We were unable to see much live music this year due to you-know-what but it did not mean that there wasn't any good music about, quite the opposite. Here is my annual round-up of the best of the year....
It could have been the year the music died.
Starved of gigs, tours cancelled, venues closed. Income streams dried up, new releases delayed. The support structure that oils the wheels of the industry rendered silent. Furlough payments not applicable. Singing not allowed to reduce the spread. A vital part of our culture left to wilt. Government-funding and Arts Council grants eventually came to many venues, but not all, and as a result many are facing a very uncertain future. Close to me in Halifax, for example, the town's first purpose-built venue in decades, The Lantern, where I saw the only gig I paid for this year when Liverpool band She Drew The Gun came to town, was identified as being one of the 30 most at-risk sites in the country, and like many others, have launched a crowdfunding appeal.
|She Drew The Gun, The Lantern, Halifax|
But the industry fought back. Live streams, regular events like the Listening Parties hosted by Tim Burgess of the Charlatans on Twitter, and some cracking releases lifted the year out of what could have been an even more calamitous situation, although as we head into 2021 there is a growing concern that when musicians (and other professional artists and sportsmen, for example) are allowed to travel again into Europe, the provisions following Brexit are going to be cumbersome and expensive, with frequent equipment checks and much form-filling required.
Sadly, as ever, some wonderful musicians left us during the year. Re-invigorated by a new album, with a tour scheduled as well, Freddie 'Toots' Hibbert, who with his band the Maytals, was a trailblazer in the world of reggae, passed away a couple of months ago aged 76. We also lost Dave Greenfield of The Stranglers, Andy Gill of Gang Of Four, Florian Schneider of Kraftwerk, Eddie Van Halen, Charley Pride, John Prine, Bill Withers, Kenny Rogers, Nigerian drummer Tony Allen, Little Richard, Phil May of The Pretty Things, Steve Priest of The Sweet, Peter Green, Wayne Fontana, Trini Lopez of 'If I Had a Hammer' fame, Johnny Nash, Spencer Davis, Ennio Morricone, to name but a few.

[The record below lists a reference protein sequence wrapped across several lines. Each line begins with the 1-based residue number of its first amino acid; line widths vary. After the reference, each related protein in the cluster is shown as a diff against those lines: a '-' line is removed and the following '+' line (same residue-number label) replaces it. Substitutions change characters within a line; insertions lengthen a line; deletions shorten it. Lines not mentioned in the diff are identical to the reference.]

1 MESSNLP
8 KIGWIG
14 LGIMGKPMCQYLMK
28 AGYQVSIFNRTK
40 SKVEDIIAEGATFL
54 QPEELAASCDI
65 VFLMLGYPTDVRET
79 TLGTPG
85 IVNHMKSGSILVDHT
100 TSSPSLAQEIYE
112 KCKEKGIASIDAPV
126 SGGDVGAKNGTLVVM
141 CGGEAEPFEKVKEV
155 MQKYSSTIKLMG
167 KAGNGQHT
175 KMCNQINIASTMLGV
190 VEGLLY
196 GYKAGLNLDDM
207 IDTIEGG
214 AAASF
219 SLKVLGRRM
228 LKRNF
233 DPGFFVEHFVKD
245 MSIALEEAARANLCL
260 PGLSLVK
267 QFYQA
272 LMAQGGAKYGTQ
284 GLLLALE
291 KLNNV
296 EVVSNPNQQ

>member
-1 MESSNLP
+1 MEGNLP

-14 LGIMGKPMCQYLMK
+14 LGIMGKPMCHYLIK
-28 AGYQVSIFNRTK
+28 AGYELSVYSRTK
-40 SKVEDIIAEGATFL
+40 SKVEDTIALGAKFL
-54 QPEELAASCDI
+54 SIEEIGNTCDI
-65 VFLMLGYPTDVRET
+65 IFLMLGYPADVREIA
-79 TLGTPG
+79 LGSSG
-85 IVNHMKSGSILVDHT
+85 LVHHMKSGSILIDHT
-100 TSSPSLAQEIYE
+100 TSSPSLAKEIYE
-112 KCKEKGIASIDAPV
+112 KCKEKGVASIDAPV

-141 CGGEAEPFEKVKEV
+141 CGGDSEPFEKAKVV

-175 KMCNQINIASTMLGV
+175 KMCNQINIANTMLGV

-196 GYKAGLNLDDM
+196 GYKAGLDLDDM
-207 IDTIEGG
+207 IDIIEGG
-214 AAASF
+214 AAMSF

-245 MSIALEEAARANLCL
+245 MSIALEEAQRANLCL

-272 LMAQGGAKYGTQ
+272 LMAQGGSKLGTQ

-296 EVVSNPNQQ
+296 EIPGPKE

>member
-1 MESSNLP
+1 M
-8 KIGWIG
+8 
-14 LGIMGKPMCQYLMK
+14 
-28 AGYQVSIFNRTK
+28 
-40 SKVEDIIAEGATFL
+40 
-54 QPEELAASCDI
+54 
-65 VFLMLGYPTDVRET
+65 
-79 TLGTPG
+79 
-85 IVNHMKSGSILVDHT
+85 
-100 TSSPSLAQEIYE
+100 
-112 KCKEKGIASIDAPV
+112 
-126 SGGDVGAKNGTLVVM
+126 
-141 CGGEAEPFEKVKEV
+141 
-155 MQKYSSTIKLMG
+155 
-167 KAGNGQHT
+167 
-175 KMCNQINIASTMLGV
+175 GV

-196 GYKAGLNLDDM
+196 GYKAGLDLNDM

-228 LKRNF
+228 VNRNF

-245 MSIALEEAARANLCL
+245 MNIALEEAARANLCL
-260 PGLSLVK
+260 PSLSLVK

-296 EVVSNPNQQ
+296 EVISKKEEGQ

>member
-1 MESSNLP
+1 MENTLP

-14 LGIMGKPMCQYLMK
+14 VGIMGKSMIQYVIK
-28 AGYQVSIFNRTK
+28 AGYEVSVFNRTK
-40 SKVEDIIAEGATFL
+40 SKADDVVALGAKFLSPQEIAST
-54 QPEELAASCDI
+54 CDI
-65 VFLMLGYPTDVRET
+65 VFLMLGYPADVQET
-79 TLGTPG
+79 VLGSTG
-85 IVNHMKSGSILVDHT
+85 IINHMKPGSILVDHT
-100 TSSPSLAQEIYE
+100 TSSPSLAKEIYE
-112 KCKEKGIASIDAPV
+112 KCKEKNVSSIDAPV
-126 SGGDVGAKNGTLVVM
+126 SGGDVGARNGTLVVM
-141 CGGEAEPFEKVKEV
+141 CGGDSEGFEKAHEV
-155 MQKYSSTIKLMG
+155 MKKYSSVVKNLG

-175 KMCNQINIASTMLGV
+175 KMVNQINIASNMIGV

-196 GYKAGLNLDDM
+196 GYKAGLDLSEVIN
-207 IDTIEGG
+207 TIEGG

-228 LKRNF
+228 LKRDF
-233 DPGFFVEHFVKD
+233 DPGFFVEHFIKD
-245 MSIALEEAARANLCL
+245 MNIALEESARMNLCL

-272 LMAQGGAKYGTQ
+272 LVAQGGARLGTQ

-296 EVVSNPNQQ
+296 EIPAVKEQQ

And what of the music on offer? Well, there has been some great stuff. From 80's style disco to reflective folk, from electro to indie, as our daily routines and listening patterns changed we have embraced a wide range of fine music. Trying to pick out my favourite albums and tracks has been no easy matter, and whilst no one album stood out to the extent of my favourite from 2019, 2020 by Richard Dawson, the one that is my number one of the year is a mighty fine album. I have this time included 15 albums that I think are the best that I have heard all year. And as ever, a couple I have only managed to hear in the last few weeks threw a curveball into my original thoughts of going for 12! In no particular order, then, here's my choice, up to my Album Of The Year:
Fontaines DC - A Hero's Death
More reflective than their brilliant debut album of last year, this was a more than worthy successor. Featuring well-crafted songs with thoughtful lyrics, there was a solidity about A Hero's Death which suggests that the band is here for the long-run with a willingness to update and not just repeat the same formula. Favourite track: I Don't Belong.
Starting with a cover shot featuring a classic Ford truck in the middle of a field festooned with flowers and the artist, aka Katie Crutchfield, reclining on the cab roof, this album just oozes Americana whilst managing to convey the spirit of indie. Great songs with cracking tunes, with more than a nod to Lucinda Williams (whose own 2020 release I have not heard yet), this was an uplifting soundtrack to counter the year's gloom and frustrations. Favourite Track: Can't Do Much.
A great album from Lancaster's finest. Consistently good songs and quite varied as well, but still unmistakeably the sound of husband and wife team David and Holly. I thought that this might have been the album to break them through to a wider audience, but for now it seems, The Lovely Eggs will have to remain one of the most popular cult bands around. Favourite Track: This Decision.